I know this guy; he is forty-six years old and he’s a total “player”! For the purpose of this letter, I’ll call him “Kevin.” To be honest, I’m
not sure he would want the world knowing that I think he is a player. Kevin loves the fact that he’s a player; it brings him visible joy. I found myself many years back inspired by this player’s men- tality! Thinking that maybe, just maybe I should become a player, too. Hang in there with me. Kevin is a player. He plays volleyball, surfs, plays basketball with neighborhood kids, enters beach wrestling contests—you name it. If there is some fun activity to join, some game to be played, Kevin is all in!
I used to watch him in an almost jealous state, wondering angrily: “Doesn’t he have some sort of adult chore that needs to be done? A fence to be built or toilet to be fixed?” His friends often say, “Kevin knows how to enjoy every moment because he is a cancer survivor.” Sounds plausible, except that I have known Kevin for more than 25 years—well before he ever faced illness, and he’s always been a player.
I have another friend—let’s call her “Jen.” Jen used to play lacrosse in college. She wanted to play again, but there was no league for her to join. She wasn’t inter- ested in coaching a youth team, which seemed to be her only choice—she wanted to play. So, she created her own league and can now be found playing lacrosse with other women at least once a week.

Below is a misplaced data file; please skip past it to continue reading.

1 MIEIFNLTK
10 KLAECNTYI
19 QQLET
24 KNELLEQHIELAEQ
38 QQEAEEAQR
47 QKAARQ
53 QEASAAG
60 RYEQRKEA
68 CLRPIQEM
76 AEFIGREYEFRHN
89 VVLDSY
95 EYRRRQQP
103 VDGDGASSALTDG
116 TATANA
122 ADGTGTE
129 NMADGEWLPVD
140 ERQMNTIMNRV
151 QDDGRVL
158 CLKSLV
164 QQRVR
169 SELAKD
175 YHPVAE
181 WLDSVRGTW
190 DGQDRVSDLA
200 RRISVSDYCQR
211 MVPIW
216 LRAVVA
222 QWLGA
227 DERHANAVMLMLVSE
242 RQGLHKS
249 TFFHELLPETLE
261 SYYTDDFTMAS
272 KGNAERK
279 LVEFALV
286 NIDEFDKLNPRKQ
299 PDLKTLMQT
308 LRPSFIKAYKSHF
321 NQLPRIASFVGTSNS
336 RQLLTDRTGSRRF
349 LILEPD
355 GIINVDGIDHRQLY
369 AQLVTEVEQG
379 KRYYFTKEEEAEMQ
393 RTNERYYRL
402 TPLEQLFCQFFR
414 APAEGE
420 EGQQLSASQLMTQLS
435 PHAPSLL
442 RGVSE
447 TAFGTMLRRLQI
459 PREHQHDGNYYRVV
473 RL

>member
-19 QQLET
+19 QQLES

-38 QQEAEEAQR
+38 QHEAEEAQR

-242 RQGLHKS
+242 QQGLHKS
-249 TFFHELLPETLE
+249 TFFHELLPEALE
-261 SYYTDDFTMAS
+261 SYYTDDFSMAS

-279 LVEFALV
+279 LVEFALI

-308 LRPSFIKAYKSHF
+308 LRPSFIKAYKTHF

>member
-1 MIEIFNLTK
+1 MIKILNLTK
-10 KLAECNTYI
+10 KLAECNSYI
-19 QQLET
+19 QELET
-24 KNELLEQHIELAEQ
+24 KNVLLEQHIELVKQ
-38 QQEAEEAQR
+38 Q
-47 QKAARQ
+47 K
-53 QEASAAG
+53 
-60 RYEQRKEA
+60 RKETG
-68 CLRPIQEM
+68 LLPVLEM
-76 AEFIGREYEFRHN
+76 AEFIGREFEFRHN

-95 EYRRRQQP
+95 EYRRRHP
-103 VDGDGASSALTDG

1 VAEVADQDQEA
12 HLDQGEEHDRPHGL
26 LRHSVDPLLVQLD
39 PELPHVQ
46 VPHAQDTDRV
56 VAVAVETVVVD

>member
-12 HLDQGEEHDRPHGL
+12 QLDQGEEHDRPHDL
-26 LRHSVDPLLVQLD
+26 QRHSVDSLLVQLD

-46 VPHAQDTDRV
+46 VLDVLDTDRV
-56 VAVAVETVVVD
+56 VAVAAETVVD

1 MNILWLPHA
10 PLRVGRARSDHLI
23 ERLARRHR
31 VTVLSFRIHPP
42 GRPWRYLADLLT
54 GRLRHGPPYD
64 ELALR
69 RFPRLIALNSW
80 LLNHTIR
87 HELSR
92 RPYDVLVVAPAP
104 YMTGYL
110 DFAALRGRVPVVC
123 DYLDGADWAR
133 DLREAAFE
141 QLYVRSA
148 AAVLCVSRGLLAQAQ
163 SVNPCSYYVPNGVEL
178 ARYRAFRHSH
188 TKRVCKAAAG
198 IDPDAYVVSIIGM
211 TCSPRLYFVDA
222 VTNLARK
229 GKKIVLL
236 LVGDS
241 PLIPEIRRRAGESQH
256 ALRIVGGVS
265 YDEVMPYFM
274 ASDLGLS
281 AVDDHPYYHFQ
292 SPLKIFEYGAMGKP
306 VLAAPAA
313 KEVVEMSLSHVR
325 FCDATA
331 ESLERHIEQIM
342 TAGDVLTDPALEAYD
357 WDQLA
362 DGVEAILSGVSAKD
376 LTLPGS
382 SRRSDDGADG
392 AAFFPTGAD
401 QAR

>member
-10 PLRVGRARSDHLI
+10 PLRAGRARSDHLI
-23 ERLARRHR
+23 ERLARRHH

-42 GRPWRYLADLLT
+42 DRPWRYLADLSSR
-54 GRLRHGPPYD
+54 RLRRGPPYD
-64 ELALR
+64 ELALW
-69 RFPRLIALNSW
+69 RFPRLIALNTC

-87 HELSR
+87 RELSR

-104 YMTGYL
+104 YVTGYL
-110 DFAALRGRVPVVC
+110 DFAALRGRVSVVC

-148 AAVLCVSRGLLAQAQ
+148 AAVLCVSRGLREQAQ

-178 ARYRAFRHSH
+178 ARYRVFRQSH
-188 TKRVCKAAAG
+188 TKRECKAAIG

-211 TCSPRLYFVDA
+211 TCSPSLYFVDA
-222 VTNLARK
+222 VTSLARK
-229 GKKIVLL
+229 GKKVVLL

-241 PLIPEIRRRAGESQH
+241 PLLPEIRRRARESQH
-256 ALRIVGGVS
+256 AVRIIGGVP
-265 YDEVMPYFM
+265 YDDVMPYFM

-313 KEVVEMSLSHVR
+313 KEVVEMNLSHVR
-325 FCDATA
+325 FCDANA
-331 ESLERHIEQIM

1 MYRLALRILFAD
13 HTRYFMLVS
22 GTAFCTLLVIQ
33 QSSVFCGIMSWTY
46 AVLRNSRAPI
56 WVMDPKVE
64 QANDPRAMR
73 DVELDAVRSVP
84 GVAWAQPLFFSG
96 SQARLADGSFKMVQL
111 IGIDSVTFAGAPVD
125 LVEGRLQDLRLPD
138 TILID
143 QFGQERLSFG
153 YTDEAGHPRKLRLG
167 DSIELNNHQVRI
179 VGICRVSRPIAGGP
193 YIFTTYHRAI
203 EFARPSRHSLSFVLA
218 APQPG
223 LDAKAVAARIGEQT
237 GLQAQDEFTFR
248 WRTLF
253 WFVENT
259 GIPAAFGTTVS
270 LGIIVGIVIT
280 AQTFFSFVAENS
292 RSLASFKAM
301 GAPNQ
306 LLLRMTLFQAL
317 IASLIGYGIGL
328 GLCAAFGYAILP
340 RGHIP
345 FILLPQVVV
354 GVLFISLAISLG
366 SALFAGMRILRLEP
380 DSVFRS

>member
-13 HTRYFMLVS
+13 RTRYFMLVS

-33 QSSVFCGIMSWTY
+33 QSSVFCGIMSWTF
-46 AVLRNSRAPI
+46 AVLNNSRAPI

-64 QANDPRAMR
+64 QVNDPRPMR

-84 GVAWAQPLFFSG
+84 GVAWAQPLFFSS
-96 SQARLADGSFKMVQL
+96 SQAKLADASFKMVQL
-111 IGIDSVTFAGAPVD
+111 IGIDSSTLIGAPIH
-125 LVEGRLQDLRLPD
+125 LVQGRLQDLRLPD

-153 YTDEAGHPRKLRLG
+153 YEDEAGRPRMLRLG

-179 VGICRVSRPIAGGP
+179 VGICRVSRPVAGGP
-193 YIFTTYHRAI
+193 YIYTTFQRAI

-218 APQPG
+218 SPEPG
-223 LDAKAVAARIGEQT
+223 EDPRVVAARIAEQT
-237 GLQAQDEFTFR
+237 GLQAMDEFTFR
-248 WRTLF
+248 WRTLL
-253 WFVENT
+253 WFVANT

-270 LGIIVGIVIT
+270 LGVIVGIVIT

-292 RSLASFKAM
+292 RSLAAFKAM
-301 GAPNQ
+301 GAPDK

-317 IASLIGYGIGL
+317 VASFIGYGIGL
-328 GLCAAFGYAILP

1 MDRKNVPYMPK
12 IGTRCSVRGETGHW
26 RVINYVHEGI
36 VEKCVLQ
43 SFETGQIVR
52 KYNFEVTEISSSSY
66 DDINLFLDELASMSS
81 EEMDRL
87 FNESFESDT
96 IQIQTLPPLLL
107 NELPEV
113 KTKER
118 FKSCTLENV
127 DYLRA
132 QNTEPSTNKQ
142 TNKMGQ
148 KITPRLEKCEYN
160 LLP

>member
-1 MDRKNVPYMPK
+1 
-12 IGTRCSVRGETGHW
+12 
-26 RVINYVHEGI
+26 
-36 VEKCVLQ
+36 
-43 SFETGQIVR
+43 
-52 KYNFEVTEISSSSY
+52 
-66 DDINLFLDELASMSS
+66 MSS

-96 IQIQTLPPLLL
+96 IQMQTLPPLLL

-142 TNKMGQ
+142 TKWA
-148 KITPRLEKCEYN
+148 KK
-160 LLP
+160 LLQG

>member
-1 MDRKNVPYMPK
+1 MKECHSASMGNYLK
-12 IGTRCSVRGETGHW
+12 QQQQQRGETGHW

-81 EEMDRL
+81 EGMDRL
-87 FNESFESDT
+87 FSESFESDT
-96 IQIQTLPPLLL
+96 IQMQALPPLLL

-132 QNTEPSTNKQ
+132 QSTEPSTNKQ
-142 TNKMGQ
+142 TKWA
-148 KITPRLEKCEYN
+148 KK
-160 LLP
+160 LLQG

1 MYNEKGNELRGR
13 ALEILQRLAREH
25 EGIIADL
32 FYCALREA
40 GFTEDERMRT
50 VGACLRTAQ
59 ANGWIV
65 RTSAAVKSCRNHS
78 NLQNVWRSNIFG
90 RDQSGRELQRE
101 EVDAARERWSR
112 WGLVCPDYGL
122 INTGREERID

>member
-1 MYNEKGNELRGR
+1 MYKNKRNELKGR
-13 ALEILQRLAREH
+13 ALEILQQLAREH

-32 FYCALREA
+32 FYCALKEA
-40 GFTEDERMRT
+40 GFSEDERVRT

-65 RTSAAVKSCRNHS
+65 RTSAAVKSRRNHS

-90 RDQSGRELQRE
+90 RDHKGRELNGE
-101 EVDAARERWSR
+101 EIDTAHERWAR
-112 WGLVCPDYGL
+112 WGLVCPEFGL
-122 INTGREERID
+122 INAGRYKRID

Why don’t more adults play like Kevin and Jen?
Time is often a factor. We are parents, or we are caring for our own parents. We are business professionals or students. We are pet owners, homeowners or home renters. We are the “uber busy” modern adult, so finding time to play is an obstacle. Another obstacle—maybe an even bigger one—is fear of embarrassment. Seriously, how would it look us chasing a kickball, playing in the waves, trying a yoga pose, or shaking our booty in a Zumba class?
This month’s issue is dual focused. Our themes are agelessness and yoga—a perfect combination because a yoga class is a great place to begin to open yourself up to play.
Inspired by Kevin and numerous yoga classes, I began a few years ago to incorporate play into my life. I am not sure what people think when they see me trying to catch waves, kick (or miss kicking) a kickball, or trying to obtain side crow pose in yoga. But I don’t care, because when I am playing, I am smiling—a great big smile, and when we smile, we are ageless.
George Bernard Shaw got it right some 70 years ago when he said, “We don’t stop playing because we grow old; we grow old because we stop playing.”
So, what are you waiting for? Fix the toilet tomorrow! Be a PLAYER. Play manhunt with your kids, kickball with your girlfriends, or take a yoga class at a local studio. Get out there and join the other ageless adults that are playing. That’s right, join the play revolution! And tell us about it. Email or Facebook us with how you are going to incorporate play into your healthy living lifestyle and begin living life ageless!
As for me? I gotta go, Kevin just asked me to go skateboarding.
Kelly Martinsen, Publisher